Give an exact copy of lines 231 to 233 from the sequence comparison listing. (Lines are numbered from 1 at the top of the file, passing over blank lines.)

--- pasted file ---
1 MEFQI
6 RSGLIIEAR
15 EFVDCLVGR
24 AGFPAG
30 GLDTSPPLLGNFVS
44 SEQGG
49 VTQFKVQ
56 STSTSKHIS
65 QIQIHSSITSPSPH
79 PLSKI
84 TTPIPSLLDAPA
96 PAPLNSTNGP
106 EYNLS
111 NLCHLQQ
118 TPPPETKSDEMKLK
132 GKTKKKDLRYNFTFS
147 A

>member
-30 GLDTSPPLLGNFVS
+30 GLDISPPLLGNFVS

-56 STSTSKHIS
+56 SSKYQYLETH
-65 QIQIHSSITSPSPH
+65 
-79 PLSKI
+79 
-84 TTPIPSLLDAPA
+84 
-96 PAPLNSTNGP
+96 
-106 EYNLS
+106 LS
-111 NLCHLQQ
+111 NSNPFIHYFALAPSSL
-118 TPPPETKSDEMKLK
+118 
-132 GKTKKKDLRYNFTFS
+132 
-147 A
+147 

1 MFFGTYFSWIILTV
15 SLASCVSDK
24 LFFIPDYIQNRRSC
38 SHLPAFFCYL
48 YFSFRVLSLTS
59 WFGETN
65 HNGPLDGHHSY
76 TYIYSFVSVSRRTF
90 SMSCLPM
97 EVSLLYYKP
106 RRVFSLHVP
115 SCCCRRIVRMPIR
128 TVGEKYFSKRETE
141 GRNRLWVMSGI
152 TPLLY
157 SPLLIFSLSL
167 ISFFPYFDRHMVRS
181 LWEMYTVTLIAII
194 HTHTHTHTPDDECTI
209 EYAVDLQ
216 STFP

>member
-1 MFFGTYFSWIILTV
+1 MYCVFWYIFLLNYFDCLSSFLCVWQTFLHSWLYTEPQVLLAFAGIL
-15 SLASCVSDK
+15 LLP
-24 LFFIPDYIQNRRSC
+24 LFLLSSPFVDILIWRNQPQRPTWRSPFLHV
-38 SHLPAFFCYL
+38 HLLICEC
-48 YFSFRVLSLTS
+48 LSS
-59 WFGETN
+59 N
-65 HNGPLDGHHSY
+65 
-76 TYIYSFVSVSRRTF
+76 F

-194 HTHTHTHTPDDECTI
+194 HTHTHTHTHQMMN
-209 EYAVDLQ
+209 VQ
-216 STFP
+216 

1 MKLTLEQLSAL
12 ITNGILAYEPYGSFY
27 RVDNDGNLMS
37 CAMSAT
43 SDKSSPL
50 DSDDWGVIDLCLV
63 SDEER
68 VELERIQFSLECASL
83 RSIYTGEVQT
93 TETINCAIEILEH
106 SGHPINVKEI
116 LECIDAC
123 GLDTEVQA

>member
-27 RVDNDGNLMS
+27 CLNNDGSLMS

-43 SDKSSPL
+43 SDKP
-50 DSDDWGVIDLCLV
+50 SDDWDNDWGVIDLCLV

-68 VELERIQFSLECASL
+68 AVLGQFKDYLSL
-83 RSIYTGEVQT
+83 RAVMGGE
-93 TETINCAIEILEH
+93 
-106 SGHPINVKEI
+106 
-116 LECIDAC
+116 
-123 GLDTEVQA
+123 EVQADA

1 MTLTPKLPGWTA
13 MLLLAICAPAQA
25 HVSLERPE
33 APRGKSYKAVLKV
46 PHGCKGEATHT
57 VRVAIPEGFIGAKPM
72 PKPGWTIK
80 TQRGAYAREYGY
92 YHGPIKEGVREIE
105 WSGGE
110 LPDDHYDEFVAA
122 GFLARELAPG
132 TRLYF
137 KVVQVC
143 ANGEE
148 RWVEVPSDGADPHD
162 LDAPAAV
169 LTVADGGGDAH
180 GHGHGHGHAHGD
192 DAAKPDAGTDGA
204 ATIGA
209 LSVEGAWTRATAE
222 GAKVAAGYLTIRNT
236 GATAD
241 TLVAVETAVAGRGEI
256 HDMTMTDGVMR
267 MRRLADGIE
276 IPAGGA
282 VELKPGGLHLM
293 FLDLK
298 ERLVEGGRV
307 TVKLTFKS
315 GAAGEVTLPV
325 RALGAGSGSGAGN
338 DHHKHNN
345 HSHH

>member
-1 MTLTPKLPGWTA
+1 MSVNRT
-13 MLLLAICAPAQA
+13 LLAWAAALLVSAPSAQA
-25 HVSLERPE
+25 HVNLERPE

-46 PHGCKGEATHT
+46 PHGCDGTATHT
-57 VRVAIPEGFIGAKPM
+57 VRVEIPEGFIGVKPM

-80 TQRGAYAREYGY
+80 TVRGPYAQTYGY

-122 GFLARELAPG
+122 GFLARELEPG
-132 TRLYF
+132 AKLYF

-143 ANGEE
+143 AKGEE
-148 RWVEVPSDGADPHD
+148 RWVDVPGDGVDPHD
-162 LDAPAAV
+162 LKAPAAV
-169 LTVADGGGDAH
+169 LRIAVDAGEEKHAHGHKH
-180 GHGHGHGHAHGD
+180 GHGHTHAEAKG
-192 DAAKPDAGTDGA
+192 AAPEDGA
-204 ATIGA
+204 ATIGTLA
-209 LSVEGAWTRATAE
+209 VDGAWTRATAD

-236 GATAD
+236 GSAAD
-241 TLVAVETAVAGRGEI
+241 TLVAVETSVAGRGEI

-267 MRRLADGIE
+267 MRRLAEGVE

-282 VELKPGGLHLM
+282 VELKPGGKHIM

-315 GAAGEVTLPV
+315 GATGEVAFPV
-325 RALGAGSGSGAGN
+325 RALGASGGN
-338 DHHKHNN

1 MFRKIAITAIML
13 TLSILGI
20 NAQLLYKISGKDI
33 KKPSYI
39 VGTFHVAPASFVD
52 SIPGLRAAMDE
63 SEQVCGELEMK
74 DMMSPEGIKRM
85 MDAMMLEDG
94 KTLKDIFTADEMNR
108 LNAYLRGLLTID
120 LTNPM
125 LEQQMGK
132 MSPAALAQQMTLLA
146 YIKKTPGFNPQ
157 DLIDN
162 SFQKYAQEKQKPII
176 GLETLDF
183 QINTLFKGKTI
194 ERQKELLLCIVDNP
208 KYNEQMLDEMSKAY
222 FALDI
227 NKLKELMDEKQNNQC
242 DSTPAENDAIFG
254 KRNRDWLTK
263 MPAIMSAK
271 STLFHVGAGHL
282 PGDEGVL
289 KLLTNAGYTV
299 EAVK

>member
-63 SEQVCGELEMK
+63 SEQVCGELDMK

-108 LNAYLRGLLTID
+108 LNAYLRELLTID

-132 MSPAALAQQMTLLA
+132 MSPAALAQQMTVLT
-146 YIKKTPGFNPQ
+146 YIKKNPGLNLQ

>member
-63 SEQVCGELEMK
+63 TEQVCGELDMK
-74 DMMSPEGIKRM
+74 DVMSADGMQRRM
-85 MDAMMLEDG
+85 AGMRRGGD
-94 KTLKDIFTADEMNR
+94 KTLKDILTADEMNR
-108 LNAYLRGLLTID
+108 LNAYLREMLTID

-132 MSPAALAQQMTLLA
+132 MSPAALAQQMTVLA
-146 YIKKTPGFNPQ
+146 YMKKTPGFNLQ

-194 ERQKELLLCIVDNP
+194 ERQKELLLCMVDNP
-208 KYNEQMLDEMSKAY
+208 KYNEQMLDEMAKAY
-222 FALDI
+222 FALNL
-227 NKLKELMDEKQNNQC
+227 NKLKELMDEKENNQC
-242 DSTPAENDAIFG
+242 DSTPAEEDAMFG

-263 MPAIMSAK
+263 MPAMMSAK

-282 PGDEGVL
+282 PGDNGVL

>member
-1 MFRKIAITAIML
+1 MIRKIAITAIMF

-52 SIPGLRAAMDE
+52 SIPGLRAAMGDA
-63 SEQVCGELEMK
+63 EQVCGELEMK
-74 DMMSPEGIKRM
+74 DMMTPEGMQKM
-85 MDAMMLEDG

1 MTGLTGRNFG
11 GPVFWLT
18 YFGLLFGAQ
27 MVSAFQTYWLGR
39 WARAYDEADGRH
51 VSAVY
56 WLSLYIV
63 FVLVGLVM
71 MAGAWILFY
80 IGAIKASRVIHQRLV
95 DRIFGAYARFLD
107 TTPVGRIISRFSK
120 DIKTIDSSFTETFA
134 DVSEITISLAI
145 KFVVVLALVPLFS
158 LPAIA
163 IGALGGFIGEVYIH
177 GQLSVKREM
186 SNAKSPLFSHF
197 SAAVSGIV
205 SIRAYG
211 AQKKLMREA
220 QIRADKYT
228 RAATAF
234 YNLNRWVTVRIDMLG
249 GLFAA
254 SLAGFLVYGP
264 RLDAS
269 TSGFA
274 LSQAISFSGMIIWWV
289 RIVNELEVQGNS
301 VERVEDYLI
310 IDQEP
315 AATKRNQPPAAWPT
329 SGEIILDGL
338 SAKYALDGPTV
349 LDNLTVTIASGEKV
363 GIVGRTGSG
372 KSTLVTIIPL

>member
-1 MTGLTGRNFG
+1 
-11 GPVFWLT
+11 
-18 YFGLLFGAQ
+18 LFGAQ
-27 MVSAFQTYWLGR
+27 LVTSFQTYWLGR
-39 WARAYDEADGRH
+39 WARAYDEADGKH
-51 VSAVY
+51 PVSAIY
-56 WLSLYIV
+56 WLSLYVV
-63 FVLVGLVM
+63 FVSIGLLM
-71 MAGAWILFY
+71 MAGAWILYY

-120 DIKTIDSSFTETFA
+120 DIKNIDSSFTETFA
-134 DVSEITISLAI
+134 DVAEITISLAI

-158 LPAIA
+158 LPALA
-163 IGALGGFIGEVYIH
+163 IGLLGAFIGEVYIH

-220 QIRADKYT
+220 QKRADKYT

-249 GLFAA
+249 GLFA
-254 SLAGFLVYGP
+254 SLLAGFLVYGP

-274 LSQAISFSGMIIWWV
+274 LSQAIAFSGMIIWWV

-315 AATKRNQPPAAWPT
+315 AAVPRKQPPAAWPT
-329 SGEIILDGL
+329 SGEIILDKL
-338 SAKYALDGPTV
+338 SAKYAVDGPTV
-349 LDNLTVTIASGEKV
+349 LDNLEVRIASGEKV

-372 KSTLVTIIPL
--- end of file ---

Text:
+63 SEQVCGELDMK

-108 LNAYLRGLLTID
+108 LNAYLRELLTID